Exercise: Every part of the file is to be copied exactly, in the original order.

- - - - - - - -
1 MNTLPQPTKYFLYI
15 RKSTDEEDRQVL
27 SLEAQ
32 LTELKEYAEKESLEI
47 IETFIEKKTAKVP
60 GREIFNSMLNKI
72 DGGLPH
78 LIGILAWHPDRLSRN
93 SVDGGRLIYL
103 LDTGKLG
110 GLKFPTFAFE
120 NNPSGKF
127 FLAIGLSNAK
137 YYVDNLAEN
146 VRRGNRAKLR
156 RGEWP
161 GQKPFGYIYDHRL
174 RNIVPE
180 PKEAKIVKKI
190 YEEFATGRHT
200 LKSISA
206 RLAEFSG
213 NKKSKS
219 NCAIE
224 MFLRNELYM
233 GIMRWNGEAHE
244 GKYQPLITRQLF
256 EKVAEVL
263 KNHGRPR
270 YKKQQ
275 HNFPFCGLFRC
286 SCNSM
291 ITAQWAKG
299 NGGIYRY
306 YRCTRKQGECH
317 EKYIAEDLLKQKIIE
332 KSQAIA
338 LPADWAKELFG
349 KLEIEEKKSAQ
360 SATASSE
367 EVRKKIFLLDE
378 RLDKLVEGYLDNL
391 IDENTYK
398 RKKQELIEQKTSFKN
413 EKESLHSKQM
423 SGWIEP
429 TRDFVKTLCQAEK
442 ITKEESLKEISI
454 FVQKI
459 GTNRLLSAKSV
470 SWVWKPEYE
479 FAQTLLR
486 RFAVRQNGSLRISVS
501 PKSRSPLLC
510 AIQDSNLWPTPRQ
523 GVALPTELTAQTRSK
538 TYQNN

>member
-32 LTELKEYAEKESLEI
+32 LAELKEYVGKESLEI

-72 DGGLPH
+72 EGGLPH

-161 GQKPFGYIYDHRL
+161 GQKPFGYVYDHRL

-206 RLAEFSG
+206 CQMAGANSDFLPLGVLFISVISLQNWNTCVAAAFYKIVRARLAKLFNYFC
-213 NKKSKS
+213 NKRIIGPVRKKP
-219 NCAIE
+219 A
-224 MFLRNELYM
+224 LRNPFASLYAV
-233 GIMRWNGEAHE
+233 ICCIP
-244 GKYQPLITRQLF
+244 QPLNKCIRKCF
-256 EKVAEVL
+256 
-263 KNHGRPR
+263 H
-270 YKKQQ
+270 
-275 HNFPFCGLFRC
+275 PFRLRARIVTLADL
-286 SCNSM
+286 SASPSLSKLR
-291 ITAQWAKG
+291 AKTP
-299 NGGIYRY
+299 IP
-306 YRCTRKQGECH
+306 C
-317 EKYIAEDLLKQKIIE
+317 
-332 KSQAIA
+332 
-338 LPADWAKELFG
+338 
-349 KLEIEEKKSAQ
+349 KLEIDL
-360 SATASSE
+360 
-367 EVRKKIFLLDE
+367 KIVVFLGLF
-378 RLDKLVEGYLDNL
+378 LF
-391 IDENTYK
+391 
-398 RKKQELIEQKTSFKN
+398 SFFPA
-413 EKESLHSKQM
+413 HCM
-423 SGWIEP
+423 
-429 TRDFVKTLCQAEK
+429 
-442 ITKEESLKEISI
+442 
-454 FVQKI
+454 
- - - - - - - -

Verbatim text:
1 MNTLPQPTKYFLYI
15 RKSTDEEDRQVL
27 SLEAQ
32 LTELKEYAEKESLEI
47 IETFIEKKTAKVP
60 GREIFNSMLNKI
72 DGGLPH
78 LIGILAWHPDRLSRN
93 SVDGGRLIYL
103 LDTGKLG
110 GLKFPTFAFE
120 NNPSGKF
127 FLAIGLSNAK
137 YYVDNLAEN
146 VRRGNRAKLR
156 RGEWP
161 GQKPFGYIYDHRL
174 RNIVPE
180 PKEAKIVKKI
190 YEEFATGRHT
200 LKSISA
206 RLAEFSG
213 NKKSKS
219 NCAIE
224 MFLRNELYM
233 GIMRWNGEAHE
244 GKYQPLITRQLF
256 EKVAEVL
263 KNHGRPR
270 YKKQQ
275 HNFPFCGLFRC
286 SCNSM
291 ITAQWAKG
299 NGGIYRY
306 YRCTRKQGECH
317 EKYIAEDLLKQKIIE
332 KSQAIA
338 LPADWAKELFG
349 KLEIEEKKSAQ
360 SATASSE
367 EVRKKIFLLDE
378 RLDKLVEGYLDNL
391 IDENTYK
398 RKKQELIEQKTSFKN
413 EKESLHSKQM
423 SGWIEP
429 TRDFVKTLCQAEK
442 ITKEESLKEISI
454 FVQKI
459 GTNRLLSAKSV
470 SWVWKPEYE
479 FAQTLLR
486 RFAVRQNGSLRISVS
501 PKSRSPLLC
510 AIQDSNLWPTPRQ
523 GVALPTELTAQTRSK
538 TYQNN

>member
-32 LTELKEYAEKESLEI
+32 LAELKEYVGKESLEI

-72 DGGLPH
+72 EGGLPH

-161 GQKPFGYIYDHRL
+161 GQKPFGYVYDHRL

-206 RLAEFSG
+206 CQMAGANSDFLPLGVLFISVISLQNWNTCVAAAFYKIVRARLAKLFNYFC
-213 NKKSKS
+213 NKRIIGPVRKKP
-219 NCAIE
+219 A
-224 MFLRNELYM
+224 LRNPFASLYAV
-233 GIMRWNGEAHE
+233 ICCIP
-244 GKYQPLITRQLF
+244 QPLNKCIRKCF
-256 EKVAEVL
+256 
-263 KNHGRPR
+263 H
-270 YKKQQ
+270 
-275 HNFPFCGLFRC
+275 PFRLRARIVTLADL
-286 SCNSM
+286 SASPSLSKLR
-291 ITAQWAKG
+291 AKTP
-299 NGGIYRY
+299 IP
-306 YRCTRKQGECH
+306 C
-317 EKYIAEDLLKQKIIE
+317 
-332 KSQAIA
+332 
-338 LPADWAKELFG
+338 
-349 KLEIEEKKSAQ
+349 KLEIDL
-360 SATASSE
+360 
-367 EVRKKIFLLDE
+367 KIVVFLGLF
-378 RLDKLVEGYLDNL
+378 LF
-391 IDENTYK
+391 
-398 RKKQELIEQKTSFKN
+398 SFFPA
-413 EKESLHSKQM
+413 HCM
-423 SGWIEP
+423 
-429 TRDFVKTLCQAEK
+429 
-442 ITKEESLKEISI
+442 
-454 FVQKI
+454 